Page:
Recent comments on posts in the blog:

works fine

Thanks, works in ubuntu server 18.04.1 ! but i need to set the md device --readwrite, too.

(this "feature" is unfixed for over 9 years )

Comment by mac
good guide !

I have follow the guid to do in debian 9 , everything works perfectly , thanks ! but in the modify /tmp/mntroot/etc/fstb section, debian 9 use UUID instead of sda , and everything rest were almost the same as the guide .

Comment by Anonymous
comment 16

I've follow this tutorial, everything went OK but grub. This part was difficult because of two reasons: 1) I use the GPT and the error was that boot partition doesn't have the bios_grub flag - don't forget to assign when create partitions on the new disk
2) the new 16.04 system has different raid modules to be loaded at grub start like dm_raid, megaraid etc. This part should be updated.

Comment by Erwin
Worked for me with minor tweaks

I didn't need to install lvm2, as it was on my unbootable system. I also had some minor partition/volume differences.

My issue is documented at the Ubuntu forums

That all said, I did have a major issue with DNS resolution not functioning after this was done. I'm wondering if "update-initramfs" lead to this issue specifically (I made other changes I can't recall clearly).

If other experience loss of DNS via systemd.resolved failure, please note it here and on my post in the Ubuntu Forums. My fix is listed there, although I'm effectively disabling systemd.resolved.

Comment by thankful
ideapad BIOS update under Linux

Hello,

After some searching online I tried to update the BIOS on an Ideapad 120s via USB bootable stick with DOS.

How to flash via DOS boot usb.........

  1. First you need Rufus and an 1GB USB stick - what I had for a stick

01a. create a usb dos boot disk with rufus

  1. You need the BIOS, ex 6gcn25ww.exe

  2. on an Linux machine you use innoextract to extract the executable fron the auto-unpacking archive. will have same name and extension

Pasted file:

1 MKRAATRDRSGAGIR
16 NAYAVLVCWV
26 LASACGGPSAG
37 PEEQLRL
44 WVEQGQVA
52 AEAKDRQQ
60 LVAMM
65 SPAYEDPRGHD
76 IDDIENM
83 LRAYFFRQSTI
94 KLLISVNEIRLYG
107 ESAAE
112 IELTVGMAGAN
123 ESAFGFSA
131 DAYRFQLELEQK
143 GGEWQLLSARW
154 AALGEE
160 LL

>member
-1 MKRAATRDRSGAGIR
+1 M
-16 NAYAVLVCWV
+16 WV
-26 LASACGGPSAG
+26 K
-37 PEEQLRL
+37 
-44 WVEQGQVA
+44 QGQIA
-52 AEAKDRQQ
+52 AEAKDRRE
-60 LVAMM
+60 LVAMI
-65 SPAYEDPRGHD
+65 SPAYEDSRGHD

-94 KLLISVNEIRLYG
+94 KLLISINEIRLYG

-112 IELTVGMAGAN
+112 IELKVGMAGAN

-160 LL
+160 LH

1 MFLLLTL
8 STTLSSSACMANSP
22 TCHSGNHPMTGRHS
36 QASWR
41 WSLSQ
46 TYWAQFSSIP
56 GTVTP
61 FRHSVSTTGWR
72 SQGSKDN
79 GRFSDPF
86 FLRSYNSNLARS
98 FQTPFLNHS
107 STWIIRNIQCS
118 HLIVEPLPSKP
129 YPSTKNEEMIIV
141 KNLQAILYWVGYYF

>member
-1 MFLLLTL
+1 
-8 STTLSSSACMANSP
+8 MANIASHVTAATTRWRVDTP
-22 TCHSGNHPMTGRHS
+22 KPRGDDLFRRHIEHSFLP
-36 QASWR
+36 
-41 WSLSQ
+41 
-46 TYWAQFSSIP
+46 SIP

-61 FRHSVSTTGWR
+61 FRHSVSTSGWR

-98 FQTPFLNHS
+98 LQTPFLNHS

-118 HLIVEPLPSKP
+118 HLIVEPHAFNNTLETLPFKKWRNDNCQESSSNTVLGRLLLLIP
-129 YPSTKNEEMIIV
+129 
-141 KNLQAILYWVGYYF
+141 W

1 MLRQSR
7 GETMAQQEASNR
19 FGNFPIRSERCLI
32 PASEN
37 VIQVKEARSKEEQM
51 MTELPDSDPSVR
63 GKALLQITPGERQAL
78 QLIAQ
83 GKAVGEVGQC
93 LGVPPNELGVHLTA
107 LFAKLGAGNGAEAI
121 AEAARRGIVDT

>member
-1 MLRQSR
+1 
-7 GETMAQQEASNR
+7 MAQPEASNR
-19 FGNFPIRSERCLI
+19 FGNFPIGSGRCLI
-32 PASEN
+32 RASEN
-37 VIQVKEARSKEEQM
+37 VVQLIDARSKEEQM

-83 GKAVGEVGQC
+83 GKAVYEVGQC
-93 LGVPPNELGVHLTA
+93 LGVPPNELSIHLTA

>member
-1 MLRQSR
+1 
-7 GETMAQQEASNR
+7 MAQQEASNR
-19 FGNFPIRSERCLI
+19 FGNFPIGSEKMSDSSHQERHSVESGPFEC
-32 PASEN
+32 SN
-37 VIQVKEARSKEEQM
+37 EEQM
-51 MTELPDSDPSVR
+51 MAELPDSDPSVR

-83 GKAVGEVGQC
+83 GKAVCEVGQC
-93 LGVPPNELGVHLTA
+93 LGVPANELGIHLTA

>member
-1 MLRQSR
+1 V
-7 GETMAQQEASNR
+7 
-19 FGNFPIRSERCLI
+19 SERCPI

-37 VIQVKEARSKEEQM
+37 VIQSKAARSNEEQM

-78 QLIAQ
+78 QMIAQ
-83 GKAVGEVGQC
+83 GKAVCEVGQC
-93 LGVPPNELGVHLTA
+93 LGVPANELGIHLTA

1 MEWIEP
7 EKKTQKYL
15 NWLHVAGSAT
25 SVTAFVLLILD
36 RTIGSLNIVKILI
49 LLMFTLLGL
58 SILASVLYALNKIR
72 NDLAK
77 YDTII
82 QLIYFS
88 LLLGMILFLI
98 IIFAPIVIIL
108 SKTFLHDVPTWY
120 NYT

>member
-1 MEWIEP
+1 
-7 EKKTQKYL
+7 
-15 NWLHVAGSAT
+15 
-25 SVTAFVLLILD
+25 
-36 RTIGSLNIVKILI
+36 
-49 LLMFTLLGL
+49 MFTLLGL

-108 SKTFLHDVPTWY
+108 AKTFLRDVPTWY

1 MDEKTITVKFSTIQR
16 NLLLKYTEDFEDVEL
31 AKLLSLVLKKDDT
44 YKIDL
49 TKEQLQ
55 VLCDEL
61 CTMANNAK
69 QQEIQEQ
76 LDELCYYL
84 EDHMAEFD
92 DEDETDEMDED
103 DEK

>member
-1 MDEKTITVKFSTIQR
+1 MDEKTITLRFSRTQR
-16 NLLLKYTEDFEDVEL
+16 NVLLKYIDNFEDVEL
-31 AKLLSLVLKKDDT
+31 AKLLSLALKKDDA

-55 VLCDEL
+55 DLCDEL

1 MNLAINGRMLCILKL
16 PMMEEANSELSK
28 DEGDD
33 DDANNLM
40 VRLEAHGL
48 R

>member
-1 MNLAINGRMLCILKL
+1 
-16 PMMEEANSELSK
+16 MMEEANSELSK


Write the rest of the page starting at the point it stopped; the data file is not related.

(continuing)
3. you put the newly obtained exec in the root of the dos boot usb stick

  4. boot the machine with said usb stick

  5. type the name of .exe file at the promt, wait for extract process, wait for reboot, let the exe do its job - a new boot window will appear with the progress bar.....wait some more.....wait til machine reboots......check new bios......success !

finish

My 2 cents for people with noob skills on Linux.

I hope it will help someone....

Best regards

Comment by johanna
CentOS 7, systemd units, and usb permission
Thank you for the useful instructions. This page alone provided all the steps that helped me share my scanner on CentOS 7 to a Fedora client. I struggled with my scanner trying to print something, and I didn't realize it for the longest time, but once I canceled that job, it all works with the instructions here, even with selinux.
Comment by Bgstack15
Re: comment 1
I'm not sure why you're saying that it's sloppy for a system-wide binary to be owned by root. That's both the policy in Debian and also it prevents an ordinary user from tampering a binary that could be used by other users.
Comment by francois
comment 1
sudo chown root:root /usr/bin/VidyoDesktop  

Why, specifically, does it need to be root? Simple chown-to-root is operationally sloppy/Windows-think. Do you have a setcap(8) procedure that could yield a viable result?

Comment by Anonymous
ejabberd
You can install freedombox on debian now and it provides apps to bypass all thia - ejabberd, matrix, lets encrypt and more.
Comment by lsjmhar